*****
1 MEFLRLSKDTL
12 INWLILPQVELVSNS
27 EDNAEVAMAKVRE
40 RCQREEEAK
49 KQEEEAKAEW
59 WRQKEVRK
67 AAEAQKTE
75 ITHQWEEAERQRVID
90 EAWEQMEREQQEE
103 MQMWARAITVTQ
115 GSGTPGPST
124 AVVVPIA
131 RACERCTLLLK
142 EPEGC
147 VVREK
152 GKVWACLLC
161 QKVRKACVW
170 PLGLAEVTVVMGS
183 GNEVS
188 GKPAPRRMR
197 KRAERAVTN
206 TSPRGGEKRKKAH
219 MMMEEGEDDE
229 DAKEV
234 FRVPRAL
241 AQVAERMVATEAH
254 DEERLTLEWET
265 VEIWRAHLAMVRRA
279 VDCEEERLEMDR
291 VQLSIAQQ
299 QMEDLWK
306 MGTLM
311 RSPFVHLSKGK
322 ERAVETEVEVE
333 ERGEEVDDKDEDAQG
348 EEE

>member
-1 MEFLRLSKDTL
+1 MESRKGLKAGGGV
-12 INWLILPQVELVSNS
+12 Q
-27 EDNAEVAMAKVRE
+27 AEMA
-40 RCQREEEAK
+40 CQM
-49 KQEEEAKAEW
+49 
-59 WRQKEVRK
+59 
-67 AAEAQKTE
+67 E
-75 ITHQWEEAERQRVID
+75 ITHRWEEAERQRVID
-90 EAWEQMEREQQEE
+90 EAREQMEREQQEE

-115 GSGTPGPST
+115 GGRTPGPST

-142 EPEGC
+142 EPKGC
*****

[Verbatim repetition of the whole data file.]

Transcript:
1 MEFLRLSKDTL
12 INWLILPQVELVSNS
27 EDNAEVAMAKVRE
40 RCQREEEAK
49 KQEEEAKAEW
59 WRQKEVRK
67 AAEAQKTE
75 ITHQWEEAERQRVID
90 EAWEQMEREQQEE
103 MQMWARAITVTQ
115 GSGTPGPST
124 AVVVPIA
131 RACERCTLLLK
142 EPEGC
147 VVREK
152 GKVWACLLC
161 QKVRKACVW
170 PLGLAEVTVVMGS
183 GNEVS
188 GKPAPRRMR
197 KRAERAVTN
206 TSPRGGEKRKKAH
219 MMMEEGEDDE
229 DAKEV
234 FRVPRAL
241 AQVAERMVATEAH
254 DEERLTLEWET
265 VEIWRAHLAMVRRA
279 VDCEEERLEMDR
291 VQLSIAQQ
299 QMEDLWK
306 MGTLM
311 RSPFVHLSKGK
322 ERAVETEVEVE
333 ERGEEVDDKDEDAQG
348 EEE

>member
-1 MEFLRLSKDTL
+1 MESRKGLKAGGGV
-12 INWLILPQVELVSNS
+12 Q
-27 EDNAEVAMAKVRE
+27 AEMA
-40 RCQREEEAK
+40 CQM
-49 KQEEEAKAEW
+49 
-59 WRQKEVRK
+59 
-67 AAEAQKTE
+67 E
-75 ITHQWEEAERQRVID
+75 ITHRWEEAERQRVID
-90 EAWEQMEREQQEE
+90 EAREQMEREQQEE

-115 GSGTPGPST
+115 GGRTPGPST

-142 EPEGC
+142 EPKGC